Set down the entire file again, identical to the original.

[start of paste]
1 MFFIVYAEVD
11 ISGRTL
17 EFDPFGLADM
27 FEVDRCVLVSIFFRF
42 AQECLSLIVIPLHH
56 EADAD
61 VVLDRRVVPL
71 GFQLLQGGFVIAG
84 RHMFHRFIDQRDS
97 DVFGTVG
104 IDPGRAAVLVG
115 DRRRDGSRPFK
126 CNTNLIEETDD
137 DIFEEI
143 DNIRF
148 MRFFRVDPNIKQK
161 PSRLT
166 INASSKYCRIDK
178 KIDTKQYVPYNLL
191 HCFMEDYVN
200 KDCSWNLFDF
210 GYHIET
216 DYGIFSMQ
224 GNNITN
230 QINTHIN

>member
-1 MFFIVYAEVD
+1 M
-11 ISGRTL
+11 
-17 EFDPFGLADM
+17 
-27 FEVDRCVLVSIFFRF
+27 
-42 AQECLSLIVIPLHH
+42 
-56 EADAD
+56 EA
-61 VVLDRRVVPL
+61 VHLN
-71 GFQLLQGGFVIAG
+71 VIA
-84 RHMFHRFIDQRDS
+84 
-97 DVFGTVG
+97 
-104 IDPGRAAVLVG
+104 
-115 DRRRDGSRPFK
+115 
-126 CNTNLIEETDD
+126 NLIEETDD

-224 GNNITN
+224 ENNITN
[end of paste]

1 MFFIVYAEVD
11 ISGRTL
17 EFDPFGLADM
27 FEVDRCVLVSIFFRF
42 AQECLSLIVIPLHH
56 EADAD
61 VVLDRRVVPL
71 GFQLLQGGFVIAG
84 RHMFHRFIDQRDS
97 DVFGTVG
104 IDPGRAAVLVG
115 DRRRDGSRPFK
126 CNTNLIEETDD
137 DIFEEI
143 DNIRF
148 MRFFRVDPNIKQK
161 PSRLT
166 INASSKYCRIDK
178 KIDTKQYVPYNLL
191 HCFMEDYVN
200 KDCSWNLFDF
210 GYHIET
216 DYGIFSMQ
224 GNNITN
230 QINTHIN

>member
-1 MFFIVYAEVD
+1 M
-11 ISGRTL
+11 
-17 EFDPFGLADM
+17 
-27 FEVDRCVLVSIFFRF
+27 
-42 AQECLSLIVIPLHH
+42 
-56 EADAD
+56 EA
-61 VVLDRRVVPL
+61 VHLN
-71 GFQLLQGGFVIAG
+71 VIA
-84 RHMFHRFIDQRDS
+84 
-97 DVFGTVG
+97 
-104 IDPGRAAVLVG
+104 
-115 DRRRDGSRPFK
+115 
-126 CNTNLIEETDD
+126 NLIEETDD

-224 GNNITN
+224 ENNITN